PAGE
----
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Industry Spotlight: Deroose Plants

Deroose workers use an advanced scaffolding and lift system to access Nepenthes.

Located off Rock Springs Road in Apopka, Deroose Plants produces ornamental plants for the green industry. Primarily a producer of young plants, their bread and butter crop is bromeliads, which are primarily grown for the South Florida and California markets, however they ship their products worldwide.

 

Since starting their business in the United States in 1994, Deroose Plants has grown to a team of more than 120 employees and 15 acres of production space spanning over three locations in the Apopka area.

Construction of the newest of the three greenhouses located on Rock Springs Road was completed in 2002. With the parent company located in Belgium, the decision to use a Dutch style greenhouse and system was made and the entire facility was shipped here in containers from Holland.

Bromeliads, such as those pictured here, collect 80% of their nutritional and water needs through the cup found at the center of the plant.

 

Deroose Plants has a unique water collection and storage system. The roof gutters are plumbed to a system of pipes so every time it rains, water is diverted and stored in a series of large silos at the back of the property. With a total capacity of 2 million gallons, this is the water used to irrigate the crops.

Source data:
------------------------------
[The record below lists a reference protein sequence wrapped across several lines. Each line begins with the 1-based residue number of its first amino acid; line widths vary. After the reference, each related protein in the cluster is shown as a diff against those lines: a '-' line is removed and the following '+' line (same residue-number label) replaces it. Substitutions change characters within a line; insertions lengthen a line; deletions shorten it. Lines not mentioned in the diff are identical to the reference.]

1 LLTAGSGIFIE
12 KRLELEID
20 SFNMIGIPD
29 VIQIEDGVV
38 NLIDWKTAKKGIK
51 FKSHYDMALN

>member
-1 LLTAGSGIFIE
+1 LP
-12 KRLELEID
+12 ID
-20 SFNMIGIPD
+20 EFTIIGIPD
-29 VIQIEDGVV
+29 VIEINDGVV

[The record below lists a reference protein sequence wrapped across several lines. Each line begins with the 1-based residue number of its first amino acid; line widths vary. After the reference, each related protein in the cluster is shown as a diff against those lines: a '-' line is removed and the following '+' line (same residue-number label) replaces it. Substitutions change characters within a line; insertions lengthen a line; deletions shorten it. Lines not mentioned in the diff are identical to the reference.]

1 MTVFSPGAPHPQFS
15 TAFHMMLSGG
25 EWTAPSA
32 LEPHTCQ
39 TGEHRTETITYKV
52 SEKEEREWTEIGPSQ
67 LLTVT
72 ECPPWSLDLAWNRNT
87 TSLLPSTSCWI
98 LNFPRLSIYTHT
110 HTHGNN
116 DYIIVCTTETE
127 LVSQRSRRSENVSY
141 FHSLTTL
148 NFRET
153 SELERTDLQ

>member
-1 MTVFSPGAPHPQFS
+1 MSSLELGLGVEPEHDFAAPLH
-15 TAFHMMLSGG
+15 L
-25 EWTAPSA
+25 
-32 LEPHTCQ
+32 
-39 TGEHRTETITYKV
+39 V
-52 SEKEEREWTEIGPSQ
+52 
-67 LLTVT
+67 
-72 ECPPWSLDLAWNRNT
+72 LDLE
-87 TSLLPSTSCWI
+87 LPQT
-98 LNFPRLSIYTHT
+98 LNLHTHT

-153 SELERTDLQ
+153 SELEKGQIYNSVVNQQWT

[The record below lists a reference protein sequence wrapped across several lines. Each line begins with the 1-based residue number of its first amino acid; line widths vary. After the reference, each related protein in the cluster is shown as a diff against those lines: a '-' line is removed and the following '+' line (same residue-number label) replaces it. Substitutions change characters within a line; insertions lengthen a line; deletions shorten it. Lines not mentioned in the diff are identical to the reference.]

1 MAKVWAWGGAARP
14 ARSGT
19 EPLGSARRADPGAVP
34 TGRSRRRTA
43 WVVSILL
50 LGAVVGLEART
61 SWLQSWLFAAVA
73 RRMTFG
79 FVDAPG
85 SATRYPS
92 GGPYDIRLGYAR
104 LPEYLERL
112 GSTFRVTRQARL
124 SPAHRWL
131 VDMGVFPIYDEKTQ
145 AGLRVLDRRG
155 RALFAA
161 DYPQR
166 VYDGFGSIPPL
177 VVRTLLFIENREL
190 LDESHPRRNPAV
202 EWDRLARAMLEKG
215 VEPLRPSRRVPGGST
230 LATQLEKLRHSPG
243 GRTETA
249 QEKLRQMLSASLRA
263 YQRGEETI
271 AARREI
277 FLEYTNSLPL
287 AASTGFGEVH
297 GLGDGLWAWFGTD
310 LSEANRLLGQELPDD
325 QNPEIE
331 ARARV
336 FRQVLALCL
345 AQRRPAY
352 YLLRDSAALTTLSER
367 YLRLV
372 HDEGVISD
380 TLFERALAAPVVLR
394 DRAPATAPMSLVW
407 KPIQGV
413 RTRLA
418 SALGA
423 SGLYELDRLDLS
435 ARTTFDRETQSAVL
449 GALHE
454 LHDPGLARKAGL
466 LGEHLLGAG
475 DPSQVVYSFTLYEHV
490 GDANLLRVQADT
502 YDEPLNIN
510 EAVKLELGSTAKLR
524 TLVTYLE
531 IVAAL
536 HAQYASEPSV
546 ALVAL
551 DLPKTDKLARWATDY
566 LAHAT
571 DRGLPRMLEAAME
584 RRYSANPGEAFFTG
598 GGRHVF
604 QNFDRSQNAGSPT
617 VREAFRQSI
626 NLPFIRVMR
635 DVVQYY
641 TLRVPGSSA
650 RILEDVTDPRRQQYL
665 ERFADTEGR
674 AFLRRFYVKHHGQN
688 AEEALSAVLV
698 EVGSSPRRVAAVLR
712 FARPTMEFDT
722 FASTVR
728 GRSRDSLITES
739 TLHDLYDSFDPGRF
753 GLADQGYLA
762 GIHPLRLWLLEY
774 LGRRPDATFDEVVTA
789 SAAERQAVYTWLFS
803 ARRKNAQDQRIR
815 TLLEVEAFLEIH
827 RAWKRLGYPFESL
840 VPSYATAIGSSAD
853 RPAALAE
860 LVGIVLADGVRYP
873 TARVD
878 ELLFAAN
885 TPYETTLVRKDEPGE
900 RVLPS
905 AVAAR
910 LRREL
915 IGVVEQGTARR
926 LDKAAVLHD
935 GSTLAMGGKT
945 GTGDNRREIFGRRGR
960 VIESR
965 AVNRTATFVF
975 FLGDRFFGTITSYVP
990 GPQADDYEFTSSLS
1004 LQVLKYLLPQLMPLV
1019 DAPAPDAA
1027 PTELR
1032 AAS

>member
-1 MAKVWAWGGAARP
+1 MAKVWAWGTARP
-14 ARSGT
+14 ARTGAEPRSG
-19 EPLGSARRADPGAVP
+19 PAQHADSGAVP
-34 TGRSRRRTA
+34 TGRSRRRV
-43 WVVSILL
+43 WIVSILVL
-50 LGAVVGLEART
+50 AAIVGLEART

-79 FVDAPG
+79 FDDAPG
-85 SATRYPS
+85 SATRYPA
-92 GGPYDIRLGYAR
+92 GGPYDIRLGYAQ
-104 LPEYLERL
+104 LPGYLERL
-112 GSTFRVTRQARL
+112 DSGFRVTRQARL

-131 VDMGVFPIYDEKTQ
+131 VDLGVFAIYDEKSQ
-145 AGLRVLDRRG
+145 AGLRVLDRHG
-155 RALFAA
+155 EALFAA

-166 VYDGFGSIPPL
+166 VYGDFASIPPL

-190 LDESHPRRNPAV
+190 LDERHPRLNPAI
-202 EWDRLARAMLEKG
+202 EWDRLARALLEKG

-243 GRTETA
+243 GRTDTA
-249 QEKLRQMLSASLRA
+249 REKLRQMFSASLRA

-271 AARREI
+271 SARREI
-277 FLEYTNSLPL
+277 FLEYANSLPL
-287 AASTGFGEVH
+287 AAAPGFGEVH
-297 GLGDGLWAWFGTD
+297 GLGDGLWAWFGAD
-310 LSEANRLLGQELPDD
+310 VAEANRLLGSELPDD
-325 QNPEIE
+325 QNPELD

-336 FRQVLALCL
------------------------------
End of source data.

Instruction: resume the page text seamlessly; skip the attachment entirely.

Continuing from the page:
“Rainwater is best for our bromeliads,” says Mark Berner, Head Grower for Deroose. “Bromeliads are sensitive to certain dissolved minerals found in well water, so using nature’s own distilled water is best.”

Robotics is also used at Deroose Plants, both on the transplant line and to space and grade the finished plant post-production. The machines spare people from having to do some of the tedious, repetitive tasks and by grading the plants when they’re spaced, it results in a more uniform crop.

In addition to being known for bromeliads and carnivorous plants, in today’s ever-changing horticultural market, Deroose has found success in a new venture – succulents.

Deroose employees use a potting machine to pot Alocasia ‘Polly,’ which are commonly used in interiorscapes and sold as house plants.

“Succulents have become so popular with consumers that it has grown into a large portion of what we do,” Berner said.

 

The small starter plants are sourced from around the world, and a portion of them are started from tissue culture at their location in China. They are mainly grown in 2-inch pots and used to assemble a huge assortment of small retail-ready products.

 

 

 

Nepenthes are most commonly sold as hanging baskets.

Nepenthes, native to the Philippines, thrive in Florida’s hot, tropical climate.

One Comment on “Industry Spotlight: Deroose Plants

  1. Nice to see that the “advanced scaffolding and lift system” that I designed and fabricated in 2004 is still being used today. Simple and basic in design it rolls along the overhead heating pipes giving access to the plants from one end of the facility to the other across the full width.

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